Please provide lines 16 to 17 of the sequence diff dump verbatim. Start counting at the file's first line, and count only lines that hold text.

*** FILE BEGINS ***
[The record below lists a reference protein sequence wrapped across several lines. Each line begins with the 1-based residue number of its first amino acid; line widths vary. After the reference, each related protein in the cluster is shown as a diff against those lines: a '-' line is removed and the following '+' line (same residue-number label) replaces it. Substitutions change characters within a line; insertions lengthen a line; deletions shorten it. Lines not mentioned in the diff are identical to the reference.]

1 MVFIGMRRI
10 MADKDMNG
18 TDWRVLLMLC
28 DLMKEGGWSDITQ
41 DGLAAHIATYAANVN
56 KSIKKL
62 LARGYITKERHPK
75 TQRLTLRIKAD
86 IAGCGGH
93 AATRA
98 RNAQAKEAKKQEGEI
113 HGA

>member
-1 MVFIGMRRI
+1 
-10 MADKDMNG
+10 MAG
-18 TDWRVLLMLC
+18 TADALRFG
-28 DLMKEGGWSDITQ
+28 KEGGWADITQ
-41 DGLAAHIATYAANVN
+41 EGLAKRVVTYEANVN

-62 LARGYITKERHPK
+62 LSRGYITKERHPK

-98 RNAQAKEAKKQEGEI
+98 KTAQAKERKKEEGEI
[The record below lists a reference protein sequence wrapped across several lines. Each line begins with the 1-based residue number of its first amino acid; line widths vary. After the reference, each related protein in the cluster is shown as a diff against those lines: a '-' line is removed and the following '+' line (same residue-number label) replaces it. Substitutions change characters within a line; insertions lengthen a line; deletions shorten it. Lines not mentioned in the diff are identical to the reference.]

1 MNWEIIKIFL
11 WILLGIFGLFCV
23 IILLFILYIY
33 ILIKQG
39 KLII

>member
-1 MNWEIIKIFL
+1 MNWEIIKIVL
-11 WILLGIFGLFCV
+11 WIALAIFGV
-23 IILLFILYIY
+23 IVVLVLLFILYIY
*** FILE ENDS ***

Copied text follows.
+1 
-10 MADKDMNG